Authors: Giuseppe Campesi
Addresses: Department of Political Sciences, 'Aldo Moro' University of Bari, Italy
Abstract: In this paper I will try to understand in what sense it is possible to talk of a migrant or refugee 'crisis' in the EU. I will also consider the consequences a narrow interpretation of the 'crisis' in terms of increasing migratory pressure has had for the evolution of the EU border control regime. I will first describe the essential features of this border control regime. I will show how the intense public debate on the 'crisis' has prevented public opinion from seeing how its root causes were not to be found in exogenous factors hitting the EU from the outside, but, rather, lie in the intrinsic weaknesses of the EU border control regime which the political instability in the Mediterranean region has brought to light. I will then look at the EU response to the crisis, showing how this has moved in the direction of an attempt to restore the EU border control regime. Finally, I will argue that the alleged 'crisis' has brought about a further consolidation of the uneven political geography of the EU borders.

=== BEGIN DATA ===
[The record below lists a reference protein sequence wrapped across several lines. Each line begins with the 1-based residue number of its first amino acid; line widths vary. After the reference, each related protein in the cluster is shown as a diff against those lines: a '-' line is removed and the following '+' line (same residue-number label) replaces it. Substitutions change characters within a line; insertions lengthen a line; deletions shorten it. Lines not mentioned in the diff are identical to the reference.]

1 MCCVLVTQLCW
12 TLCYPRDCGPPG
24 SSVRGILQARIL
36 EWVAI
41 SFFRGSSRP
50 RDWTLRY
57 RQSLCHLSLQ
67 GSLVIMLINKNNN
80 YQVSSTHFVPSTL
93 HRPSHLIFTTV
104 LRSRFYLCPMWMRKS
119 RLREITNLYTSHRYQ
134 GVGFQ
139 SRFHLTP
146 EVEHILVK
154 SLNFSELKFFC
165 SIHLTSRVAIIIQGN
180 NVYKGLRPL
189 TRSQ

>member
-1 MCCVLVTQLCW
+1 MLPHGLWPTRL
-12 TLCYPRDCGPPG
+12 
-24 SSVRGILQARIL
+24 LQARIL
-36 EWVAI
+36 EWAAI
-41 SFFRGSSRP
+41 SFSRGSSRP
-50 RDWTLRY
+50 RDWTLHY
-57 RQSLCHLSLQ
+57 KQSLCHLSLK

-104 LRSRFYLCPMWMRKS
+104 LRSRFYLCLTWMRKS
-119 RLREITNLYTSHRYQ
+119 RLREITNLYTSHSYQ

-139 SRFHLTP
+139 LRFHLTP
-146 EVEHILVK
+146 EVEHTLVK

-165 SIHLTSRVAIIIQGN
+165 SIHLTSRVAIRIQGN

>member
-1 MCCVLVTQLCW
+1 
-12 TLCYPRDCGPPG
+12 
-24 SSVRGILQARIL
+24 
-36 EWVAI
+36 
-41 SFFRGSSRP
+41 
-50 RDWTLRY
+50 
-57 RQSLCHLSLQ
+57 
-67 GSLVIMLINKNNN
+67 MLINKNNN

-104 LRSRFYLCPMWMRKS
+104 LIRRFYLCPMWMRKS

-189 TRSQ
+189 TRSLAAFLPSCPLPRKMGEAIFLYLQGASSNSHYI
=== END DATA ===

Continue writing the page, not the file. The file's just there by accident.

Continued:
Keywords: crisis; emergency; border control; EU migration policies; hotspot approach; Frontex.
International Journal of Migration and Border Studies, 2018 Vol.4 No.3, pp.196 - 221
Available online: 27 Jul 2018 *Full-text access for editors Access for subscribers Purchase this article Comment on this article